George Cukor (1899–1983), a graduate of DeWitt Clinton High School, was barely out of his teens when he began working on Broadway. Less than three years younger than Ruth Gordon, Cukor must have shared some of the hopes and aspirations of the actress, as expressed in her play, Years Ago, from which she adapted the screenplay for Cukor’s film, The Actress. I assume Cukor aspired to work more behind the scenes than Gordon, but the theater was in his blood. It should come as no surprise that The Actress is upfront about revealing its stage origins. In his first two years in the movies, after all, Cukor had directed The Royal Family of Broadway (a spoof on the Barrymores, some of whom he had already directed on the stage), directed Tallulah Bankhead, and discovered Katharine Hepburn. Many of the director’s films had proscenium origins (Romeo and Juliet, Holiday, The Women, The Philadelphia Story, My Fair Lady); many were about backstage life (What Price Hollywood?, Zaza, A Double Life, A Star Is Born, Les Girls); many were tales of lives that were intrinsically theatrical (Sylvia Scarlett, Camille, Travels with My Aunt). To say, however, that Cukor was a “man of the theater” would deny him his status as one of America’s dozen or so greatest native-born directors (and arguably the greatest from New York).
Ruth Gordon’s career never quite made it to the front burner. Although portrayed by the gorgeous Jean Simmons, the real Gordon was, sadly, more pedestrian. The critic Heywood Broun wrote of her first starring role, “Anyone who looks like that and acts like that must get off the stage.” After dabbling with the movies in Fort Lee, Gordon finally attained a fair degree of acclaim as a stage actress in the 1920s and 1930s. She finally had some film success in 1940, playing Mary Todd opposite Raymond Massey in Abe Lincoln in Illinois. Her acting opportunities remained sporadic, and she’s mostly remembered today as a witch (a witch which won her an Oscar) in Roman Polanski’s Rosemary’s Baby and the foil to an orangutan in two of Clint Eastwood’s lesser efforts. Gordon’s real contribution to cinema was in the screenplays she and her husband, Garson Kanin, wrote for Cukor, culminating in The Actress.
Spencer Tracy had already made four films for Cukor, and he was at the height of his long career. The Actress, however, came out at a time of great hoopla in Hollywood over widescreen, 3-D, etc. This small black-and-white film, lacking in spectacle and gimmickry, lost $1 million. Critics praised the performances, and Tracy’s biographer, James Curtis, rightly points out that in the actor’s care his character “became an amalgam of all the fathers of the world who want something more for their children than what they had for themselves.”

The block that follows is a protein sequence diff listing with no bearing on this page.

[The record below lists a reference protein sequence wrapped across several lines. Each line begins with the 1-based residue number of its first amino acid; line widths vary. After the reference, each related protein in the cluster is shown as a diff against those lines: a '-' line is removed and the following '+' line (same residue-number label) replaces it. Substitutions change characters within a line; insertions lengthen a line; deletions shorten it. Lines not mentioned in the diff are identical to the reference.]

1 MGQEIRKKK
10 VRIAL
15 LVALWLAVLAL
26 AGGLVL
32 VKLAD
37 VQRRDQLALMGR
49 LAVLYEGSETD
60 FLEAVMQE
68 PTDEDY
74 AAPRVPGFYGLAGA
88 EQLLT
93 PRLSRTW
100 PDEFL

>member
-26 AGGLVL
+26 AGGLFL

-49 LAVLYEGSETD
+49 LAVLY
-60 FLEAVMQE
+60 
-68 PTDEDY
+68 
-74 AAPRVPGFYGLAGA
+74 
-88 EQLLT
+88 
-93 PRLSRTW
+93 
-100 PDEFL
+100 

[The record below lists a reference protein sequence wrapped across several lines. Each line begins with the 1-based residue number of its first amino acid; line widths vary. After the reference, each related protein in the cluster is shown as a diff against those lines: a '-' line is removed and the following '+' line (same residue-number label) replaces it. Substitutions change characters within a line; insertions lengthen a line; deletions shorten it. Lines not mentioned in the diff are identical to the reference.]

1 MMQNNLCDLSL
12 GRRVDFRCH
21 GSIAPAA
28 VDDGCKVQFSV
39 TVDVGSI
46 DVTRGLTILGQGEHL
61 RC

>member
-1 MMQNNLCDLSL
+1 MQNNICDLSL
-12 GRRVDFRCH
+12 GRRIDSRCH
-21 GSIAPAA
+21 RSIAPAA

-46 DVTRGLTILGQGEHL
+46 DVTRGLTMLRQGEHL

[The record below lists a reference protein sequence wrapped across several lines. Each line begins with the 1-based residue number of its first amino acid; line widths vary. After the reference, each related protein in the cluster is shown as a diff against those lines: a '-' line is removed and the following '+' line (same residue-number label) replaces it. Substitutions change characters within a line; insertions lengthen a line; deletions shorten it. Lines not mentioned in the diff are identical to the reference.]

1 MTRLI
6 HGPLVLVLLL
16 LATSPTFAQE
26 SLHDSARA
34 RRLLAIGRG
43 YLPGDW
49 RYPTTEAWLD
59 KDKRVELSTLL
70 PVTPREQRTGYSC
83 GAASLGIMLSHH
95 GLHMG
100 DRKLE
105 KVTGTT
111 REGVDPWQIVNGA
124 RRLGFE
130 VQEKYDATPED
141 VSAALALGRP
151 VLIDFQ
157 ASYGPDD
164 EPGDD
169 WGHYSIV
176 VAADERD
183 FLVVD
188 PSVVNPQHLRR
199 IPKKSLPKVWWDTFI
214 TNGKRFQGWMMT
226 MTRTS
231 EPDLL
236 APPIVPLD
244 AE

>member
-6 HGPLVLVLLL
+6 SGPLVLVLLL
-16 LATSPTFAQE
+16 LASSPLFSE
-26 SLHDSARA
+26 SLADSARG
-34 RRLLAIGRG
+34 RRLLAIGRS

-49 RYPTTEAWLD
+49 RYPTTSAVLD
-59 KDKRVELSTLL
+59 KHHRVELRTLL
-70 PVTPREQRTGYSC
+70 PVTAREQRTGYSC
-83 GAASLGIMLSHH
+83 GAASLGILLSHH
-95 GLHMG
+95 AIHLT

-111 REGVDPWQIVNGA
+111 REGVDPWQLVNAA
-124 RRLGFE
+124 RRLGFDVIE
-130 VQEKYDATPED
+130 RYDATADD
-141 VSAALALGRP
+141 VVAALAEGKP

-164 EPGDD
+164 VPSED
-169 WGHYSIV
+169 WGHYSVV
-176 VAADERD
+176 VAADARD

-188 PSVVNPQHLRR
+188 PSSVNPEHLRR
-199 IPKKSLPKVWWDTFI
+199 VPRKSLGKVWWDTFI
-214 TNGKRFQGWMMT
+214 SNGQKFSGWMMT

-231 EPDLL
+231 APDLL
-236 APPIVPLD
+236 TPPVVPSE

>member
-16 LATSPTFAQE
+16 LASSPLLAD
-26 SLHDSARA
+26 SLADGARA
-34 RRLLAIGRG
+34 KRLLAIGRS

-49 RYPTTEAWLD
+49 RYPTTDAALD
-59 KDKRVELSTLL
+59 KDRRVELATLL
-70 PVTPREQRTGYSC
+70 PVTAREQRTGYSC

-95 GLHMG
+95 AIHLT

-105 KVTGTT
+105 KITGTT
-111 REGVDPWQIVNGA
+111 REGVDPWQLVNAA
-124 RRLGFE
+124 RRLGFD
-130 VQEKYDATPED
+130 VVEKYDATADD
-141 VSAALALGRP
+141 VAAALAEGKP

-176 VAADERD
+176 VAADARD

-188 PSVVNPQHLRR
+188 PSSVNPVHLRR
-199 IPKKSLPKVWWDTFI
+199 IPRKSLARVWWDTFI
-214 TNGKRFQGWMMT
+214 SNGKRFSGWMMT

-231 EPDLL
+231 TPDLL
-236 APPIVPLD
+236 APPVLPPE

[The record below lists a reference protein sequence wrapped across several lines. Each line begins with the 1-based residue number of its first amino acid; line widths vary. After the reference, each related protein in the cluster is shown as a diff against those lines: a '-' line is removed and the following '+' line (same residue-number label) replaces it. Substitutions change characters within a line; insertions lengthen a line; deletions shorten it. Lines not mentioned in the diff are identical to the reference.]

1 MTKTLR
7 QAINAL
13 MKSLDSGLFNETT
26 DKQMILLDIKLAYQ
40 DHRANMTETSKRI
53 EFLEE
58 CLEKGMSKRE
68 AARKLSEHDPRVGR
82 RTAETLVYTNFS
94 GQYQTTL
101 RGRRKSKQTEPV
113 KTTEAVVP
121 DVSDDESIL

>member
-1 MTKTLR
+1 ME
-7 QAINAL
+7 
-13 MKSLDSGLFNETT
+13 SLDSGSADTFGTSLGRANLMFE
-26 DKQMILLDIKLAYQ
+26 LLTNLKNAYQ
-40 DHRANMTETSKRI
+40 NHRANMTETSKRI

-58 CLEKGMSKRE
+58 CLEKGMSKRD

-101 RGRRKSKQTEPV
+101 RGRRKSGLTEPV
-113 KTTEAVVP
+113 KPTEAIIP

Much has been made of Cukor’s superb directing of actresses, and he guided a number to Oscars, including Ingrid Bergman (Gaslight), Judy Holliday (Born Yesterday), and Vivien Leigh (Gone with the Wind—albeit credited to Victor Fleming). A listing of just a few of the other great performances under his direction would include Greta Garbo (Camille), Judy Garland (A Star Is Born), Audrey Hepburn in Cukor’s own Oscar winner (My Fair Lady), and a slew of Katharine Hepburn triumphs from A Bill of Divorcement, Little Women, and Holiday in the 1930s to Love among the Ruins and The Corn Is Green in the 1970s. Jean Simmons and Teresa Wright in The Actress were not far behind. What Cukor lacked in visual stylistics, he made up for in the intensity of feeling and humanity he generated in a career that spanned over half a century.
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Word reached us a couple of weeks ago from Tokyo of the death of my friend and former colleague Donald Richie. No one had done anything comparable to Donald’s achievement in opening up the richness of Japanese cinema to American audiences. His many film books, including his definitive monographs on Akira Kurosawa and Yasujiro Ozu, were but surface manifestations of his exploration of Japanese culture. Dive into his The Inland Sea and delve into The Donald Richie Reader. For those of us who were fortunate enough to visit Donald in what became his natural habitat, he was a gracious host and guide, a candid yet worshipful critic of Japanese society. When I first came to MoMA, Donald was attempting to survive in New York and serving as a curator in the Department of Film; he was, in effect, my boss. With some trepidation, I called to Donald’s attention an unfavorable review I had recently published of his short monograph on director George Stevens for the Museum. He graciously explained to me that it was something he hadn’t really wanted to write, but that he had done so out of necessity. From then on, we remained on respectful terms, although I never felt that I had gotten really close to him, and I doubt that many people did. But then, of course, I was no Chishu Ryu or Toshiro Mifune.